Today, we introduce you to Pablo Macián: Global Partnerships Director at Zurich. He has an outstanding career in the field of Corporate Insurance. Moreover, he is specialized in International Programs and Business Development across Life & General Insurance. Discover the tasks of someone with this role, the daily challenges of a Global Partnership Director, and more curiosities:
· Hello Pablo, thanks a lot for your time for this interview. Could you tell us about your area as a Global Partnership Director?
As a Global Partnership Director, I am part of the Customer & Distribution Management (CDM) team inside of Zurich Corporate Life & Pensions’ (CLP) central team unit. We help customers take care of their employees wherever they are in the world.
· What is your role with the Business Units? What does the global unit manage?
I am leading and developing Zurich’s strategic global business relationship with a key distribution partner for employee benefit solutions. I am also involved in supporting out the transformation of our customer and broker interactions. The CDM team engages with customers and brokers bringing their voices and needs to the heart of CLP’s offering.
· What path have you followed to become Global Partnership Director?
I have spent my 17 years in the Corporate Insurance Industry (B2B) across Life & General Insurance, but two main things helped to delineate my path: I have always worked on “market-facing” roles, being close to the customer and broker needs, and tasked with coordinating solutions. Secondly, I have done a journey from “micro” to “macro”, starting in underwriting at a local unit and then moving to a global unit and developing distribution partnerships.
Last but not least having spent the last 2nd half of my career in “Life”, where we care and protect people and their families, enabled a closer understanding of the individual needs (B2C), which I believe will be key going forward in our industry.
· How does the post pandemic scenario look like? What changes have you noticed in your area?
In the past months, companies stood out by becoming true partners to their employees for their wellbeing and resilience, well beyond legal requirements. I believe that employers that have “cared beyond duty” quickly realized how their employees recognized it by adapting to new ways of working, generating ideas, and providing great customer experiences in very challenging times. People have become even more important and will continue to do so.
· What challenges and opportunities do you see next year?
I guess Covid was the most impactful “Chief Transformation Officer”. Lots of things – use of technology, evolving work structure, gig-work, etc. were already underway but have significantly accelerated due to Covid.
In our industry, there is a great opportunity to “capitalize” on the growing employee awareness and demand for support of their wellbeing. The challenges would be to make effective use of the technology to be able to provide the needed flexibility and personalization so we are working precisely on that.
· How and why is important Data Analytics in your area?
Traditionally insurance companies have already been among the data-savvy; after all the ability to calculate risk accurately distinguishes winners and laggards. What the insurers have not done so well (and this is changing) is:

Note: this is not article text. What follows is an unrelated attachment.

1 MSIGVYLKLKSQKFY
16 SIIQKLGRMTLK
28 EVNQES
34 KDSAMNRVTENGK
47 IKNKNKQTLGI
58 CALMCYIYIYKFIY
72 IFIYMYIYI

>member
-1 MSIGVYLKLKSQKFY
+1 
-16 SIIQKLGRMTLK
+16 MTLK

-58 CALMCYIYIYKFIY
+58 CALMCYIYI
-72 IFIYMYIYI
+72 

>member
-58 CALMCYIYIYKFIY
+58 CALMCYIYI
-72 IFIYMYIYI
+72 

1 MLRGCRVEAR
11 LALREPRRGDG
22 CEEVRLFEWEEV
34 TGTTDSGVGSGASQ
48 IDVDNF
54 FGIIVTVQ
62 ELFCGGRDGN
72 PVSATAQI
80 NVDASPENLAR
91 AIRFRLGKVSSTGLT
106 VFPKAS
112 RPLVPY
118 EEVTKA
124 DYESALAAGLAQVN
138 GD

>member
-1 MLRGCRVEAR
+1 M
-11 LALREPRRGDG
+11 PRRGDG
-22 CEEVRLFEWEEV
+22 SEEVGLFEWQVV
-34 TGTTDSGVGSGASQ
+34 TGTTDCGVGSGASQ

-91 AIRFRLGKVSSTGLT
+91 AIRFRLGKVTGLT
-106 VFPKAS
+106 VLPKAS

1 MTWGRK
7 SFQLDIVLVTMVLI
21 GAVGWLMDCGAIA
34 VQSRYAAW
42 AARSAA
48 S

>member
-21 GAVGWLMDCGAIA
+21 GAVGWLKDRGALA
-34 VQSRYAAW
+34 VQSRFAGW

- first: truly expand the data-use out of the pure risk selection and pricing purposes towards the customer & broker engagement experience.
- secondly: seamlessly mix & blend siloed or distinct data sources to move from lag to lead indicators, generating more insights and data-driven agile decisions.
In the customer & distribution area in Zurich for example we benefit from having a true global CRM system, also Life and Non-life providing us a holistic view. Analytics enables us to have a single customer or distributor view, and not only measure performance but also assess white-spaces and growth areas. We are currently enriching our views by tying up formerly internal but siloed data (eg underwriting or financial data) as well as external data that helps us have a more complete view.
· What benefits have the use of Open Data brought to your department
Open Data provides extra layers of information that enable us to make faster and better decisions in an effective way. It also helps us double-check, complete or complement our own data (that can often become outdated or be incomplete). By doing so we gain learnings, find connections and trends, that were impossible or very time-consuming a few years back.
We can for example better understand now which solutions resonate best with a particular customer segment/distribution partner by using this “new lenses” analysis. And shorten and sharpen our targeting whilst ensuring we provide them with a meaningful solution to their needs.
· What is the future of Open Data in your area? Do you think there is still a margin of improvement?
We are at the very beginning of a long journey. I trust there is plenty of margins for us to learn and refine.
We experience also very different levels of maturity and development among our own operations; you have to have decently good management of your internal data first, so to be able to maximize the insights you get by incorporating new data.